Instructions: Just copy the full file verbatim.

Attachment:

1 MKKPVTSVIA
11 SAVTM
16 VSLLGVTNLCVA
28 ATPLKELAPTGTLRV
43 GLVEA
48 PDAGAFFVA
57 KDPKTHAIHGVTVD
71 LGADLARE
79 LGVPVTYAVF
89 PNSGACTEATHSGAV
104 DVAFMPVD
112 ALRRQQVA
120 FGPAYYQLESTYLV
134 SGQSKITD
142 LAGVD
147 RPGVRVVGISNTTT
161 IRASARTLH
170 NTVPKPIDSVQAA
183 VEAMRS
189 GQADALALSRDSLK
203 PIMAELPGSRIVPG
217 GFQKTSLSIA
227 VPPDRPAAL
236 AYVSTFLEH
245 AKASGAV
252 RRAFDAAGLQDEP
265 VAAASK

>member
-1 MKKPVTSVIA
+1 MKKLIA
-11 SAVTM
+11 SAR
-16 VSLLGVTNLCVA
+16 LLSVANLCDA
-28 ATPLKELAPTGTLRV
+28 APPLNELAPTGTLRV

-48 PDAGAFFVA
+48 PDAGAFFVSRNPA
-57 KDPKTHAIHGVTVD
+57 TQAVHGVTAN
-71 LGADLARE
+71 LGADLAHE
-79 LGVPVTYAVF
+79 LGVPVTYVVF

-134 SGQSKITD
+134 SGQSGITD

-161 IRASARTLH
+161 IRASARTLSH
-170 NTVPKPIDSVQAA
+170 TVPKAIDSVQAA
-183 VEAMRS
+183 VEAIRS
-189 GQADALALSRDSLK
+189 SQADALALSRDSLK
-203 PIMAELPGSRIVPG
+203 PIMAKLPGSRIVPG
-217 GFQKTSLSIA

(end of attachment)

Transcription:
1 MKKPVTSVIA
11 SAVTM
16 VSLLGVTNLCVA
28 ATPLKELAPTGTLRV
43 GLVEA
48 PDAGAFFVA
57 KDPKTHAIHGVTVD
71 LGADLARE
79 LGVPVTYAVF
89 PNSGACTEATHSGAV
104 DVAFMPVD
112 ALRRQQVA
120 FGPAYYQLESTYLV
134 SGQSKITD
142 LAGVD
147 RPGVRVVGISNTTT
161 IRASARTLH
170 NTVPKPIDSVQAA
183 VEAMRS
189 GQADALALSRDSLK
203 PIMAELPGSRIVPG
217 GFQKTSLSIA
227 VPPDRPAAL
236 AYVSTFLEH
245 AKASGAV
252 RRAFDAAGLQDEP
265 VAAASK

>member
-1 MKKPVTSVIA
+1 MKKLIA
-11 SAVTM
+11 SAR
-16 VSLLGVTNLCVA
+16 LLSVANLCDA
-28 ATPLKELAPTGTLRV
+28 APPLNELAPTGTLRV

-48 PDAGAFFVA
+48 PDAGAFFVSRNPA
-57 KDPKTHAIHGVTVD
+57 TQAVHGVTAN
-71 LGADLARE
+71 LGADLAHE
-79 LGVPVTYAVF
+79 LGVPVTYVVF

-134 SGQSKITD
+134 SGQSGITD

-161 IRASARTLH
+161 IRASARTLSH
-170 NTVPKPIDSVQAA
+170 TVPKAIDSVQAA
-183 VEAMRS
+183 VEAIRS
-189 GQADALALSRDSLK
+189 SQADALALSRDSLK
-203 PIMAELPGSRIVPG
+203 PIMAKLPGSRIVPG
-217 GFQKTSLSIA